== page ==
Most of the guests attending the Pignatti/Landers wedding reported that they had been both awed and touched by the family ceremony. "People told me it was the most beautiful wedding they had ever seen," Robin adds.
With approximately one in four U.S. marriages involving divorced or widowed parents with young children, the family wedding concept is an idea whose time has come. It was developed by Dr. Roger Coleman, Chaplain at Pilgrim Chapel in Kansas City, Missouri.
"I was frustrated that virtually every traditional wedding ceremony focused entirely on the bride and groom," Dr. Coleman explains. "A marriage with children is a lot more than simply the union of a man and a woman. It's a merging of two separate families. Every day of my ministry I see how divorce creates a sense of failure and hopelessness in people. The family ceremony is a sign of hope and an important step in rebuilding families."
Today, more than 10,000 couples a year -- primarily in the U.S., Canada and Europe -- use the Family Medallion ceremony to help cement the bond between parents, stepparents and children. "I was surprised that such a simple ceremony could be so affirming for children," says Father Alfred E. Nortz, pastor of St. Vincent DePaul Catholic Church in Syracuse, New York. Father Nortz officiated at the Pignatti wedding. "I could see how proud the kids were to be publicly recognized by Robin and Jim. And it was easy to incorporate the Family Medallion service into the Catholic wedding liturgy. I've already recommended the family service to another couple with children from a previous marriage."
Family therapists say there is a price to be paid when children feel pushed aside rather than embraced by the remarriage of a parent. Consider, for example, the situation of Carly, a Texas teenager with divorced parents. "One day my dad just announced he was going to get married," she recalls. "He didn't seem to care how I felt about it or how I was going to fit into his new relationship. It was like I wasn't very important to him. But when mom decided to remarry, she spent a lot of time talking to me. Then during the wedding, she and my step-dad John had a special family ceremony for all of us kids. It made me trust that my mom and John would be there for me."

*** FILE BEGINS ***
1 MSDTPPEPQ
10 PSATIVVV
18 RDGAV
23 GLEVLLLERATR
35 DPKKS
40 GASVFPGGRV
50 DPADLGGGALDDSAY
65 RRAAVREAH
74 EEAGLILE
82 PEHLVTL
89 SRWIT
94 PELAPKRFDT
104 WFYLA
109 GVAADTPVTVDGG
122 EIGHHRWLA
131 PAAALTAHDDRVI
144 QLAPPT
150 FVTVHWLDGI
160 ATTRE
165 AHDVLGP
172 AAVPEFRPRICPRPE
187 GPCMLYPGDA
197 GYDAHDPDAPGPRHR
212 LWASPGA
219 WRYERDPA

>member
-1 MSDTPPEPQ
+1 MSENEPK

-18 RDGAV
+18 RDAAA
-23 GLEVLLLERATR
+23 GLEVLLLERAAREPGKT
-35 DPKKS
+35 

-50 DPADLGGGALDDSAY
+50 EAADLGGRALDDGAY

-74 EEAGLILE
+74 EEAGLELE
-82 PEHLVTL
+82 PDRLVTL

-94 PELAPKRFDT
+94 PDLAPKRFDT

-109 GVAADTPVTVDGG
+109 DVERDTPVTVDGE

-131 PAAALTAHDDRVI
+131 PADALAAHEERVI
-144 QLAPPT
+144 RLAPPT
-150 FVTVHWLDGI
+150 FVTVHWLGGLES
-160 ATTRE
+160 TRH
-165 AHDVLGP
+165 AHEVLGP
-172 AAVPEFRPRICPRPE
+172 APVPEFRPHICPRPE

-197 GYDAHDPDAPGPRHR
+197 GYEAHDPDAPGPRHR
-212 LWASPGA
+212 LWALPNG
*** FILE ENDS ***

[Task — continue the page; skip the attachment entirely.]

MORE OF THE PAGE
Jim and Robin Pignatti believe that their family wedding will have long-term benefits. "If Corina and Nicky don't yet fully realize the implications of the formal commitment we made to them during our wedding, I know they will in years to come," Robin says. "And they'll always have the Family Medallion as a symbol of our love."
Nicky, now eight, doesn't worry anymore about his place in the Pignatti family. "It's ok if dad and Robin have a baby," he says. "If it's a boy, I'll let my new little brother play with my toys."
Additional information about the Family Medallion Wedding Service and the names of couples in your community who have used this service are available from Clergy Services, Inc., 701 Westport Road, Kansas City, Missouri 64111, (800) 237-1922.
Courtesy of ARA Content, www.aracontent.com, e-mail: firstname.lastname@example.org